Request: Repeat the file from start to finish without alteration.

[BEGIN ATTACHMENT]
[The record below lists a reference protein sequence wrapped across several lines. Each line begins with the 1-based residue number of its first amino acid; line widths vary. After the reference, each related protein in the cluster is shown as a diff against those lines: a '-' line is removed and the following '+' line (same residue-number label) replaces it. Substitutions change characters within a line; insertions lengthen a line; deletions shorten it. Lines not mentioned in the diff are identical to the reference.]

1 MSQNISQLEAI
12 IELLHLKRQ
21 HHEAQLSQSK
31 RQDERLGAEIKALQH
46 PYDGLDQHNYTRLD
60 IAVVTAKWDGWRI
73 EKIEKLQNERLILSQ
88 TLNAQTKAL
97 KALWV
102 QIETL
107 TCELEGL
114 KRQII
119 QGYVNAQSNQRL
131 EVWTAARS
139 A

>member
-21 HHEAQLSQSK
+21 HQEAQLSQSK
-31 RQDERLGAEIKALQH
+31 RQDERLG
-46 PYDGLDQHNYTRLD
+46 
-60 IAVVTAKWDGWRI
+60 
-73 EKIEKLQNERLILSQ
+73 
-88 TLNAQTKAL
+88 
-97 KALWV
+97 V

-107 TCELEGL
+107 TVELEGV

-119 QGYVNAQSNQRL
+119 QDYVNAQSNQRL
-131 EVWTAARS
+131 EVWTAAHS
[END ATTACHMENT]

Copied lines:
[The record below lists a reference protein sequence wrapped across several lines. Each line begins with the 1-based residue number of its first amino acid; line widths vary. After the reference, each related protein in the cluster is shown as a diff against those lines: a '-' line is removed and the following '+' line (same residue-number label) replaces it. Substitutions change characters within a line; insertions lengthen a line; deletions shorten it. Lines not mentioned in the diff are identical to the reference.]

1 MSQNISQLEAI
12 IELLHLKRQ
21 HHEAQLSQSK
31 RQDERLGAEIKALQH
46 PYDGLDQHNYTRLD
60 IAVVTAKWDGWRI
73 EKIEKLQNERLILSQ
88 TLNAQTKAL
97 KALWV
102 QIETL
107 TCELEGL
114 KRQII
119 QGYVNAQSNQRL
131 EVWTAARS
139 A

>member
-21 HHEAQLSQSK
+21 HQEAQLSQSK
-31 RQDERLGAEIKALQH
+31 RQDERLG
-46 PYDGLDQHNYTRLD
+46 
-60 IAVVTAKWDGWRI
+60 
-73 EKIEKLQNERLILSQ
+73 
-88 TLNAQTKAL
+88 
-97 KALWV
+97 V

-107 TCELEGL
+107 TVELEGV

-119 QGYVNAQSNQRL
+119 QDYVNAQSNQRL
-131 EVWTAARS
+131 EVWTAAHS